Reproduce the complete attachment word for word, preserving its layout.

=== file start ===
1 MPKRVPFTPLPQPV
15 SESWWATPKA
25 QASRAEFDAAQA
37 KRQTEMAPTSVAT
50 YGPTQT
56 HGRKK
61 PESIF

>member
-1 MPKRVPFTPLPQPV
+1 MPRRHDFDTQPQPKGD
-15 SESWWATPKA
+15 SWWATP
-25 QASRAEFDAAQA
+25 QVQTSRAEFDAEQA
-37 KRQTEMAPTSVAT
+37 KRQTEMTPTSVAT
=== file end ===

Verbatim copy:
1 MPKRVPFTPLPQPV
15 SESWWATPKA
25 QASRAEFDAAQA
37 KRQTEMAPTSVAT
50 YGPTQT
56 HGRKK
61 PESIF

>member
-1 MPKRVPFTPLPQPV
+1 MPRRHDFDTQPQPKGD
-15 SESWWATPKA
+15 SWWATP
-25 QASRAEFDAAQA
+25 QVQTSRAEFDAEQA
-37 KRQTEMAPTSVAT
+37 KRQTEMTPTSVAT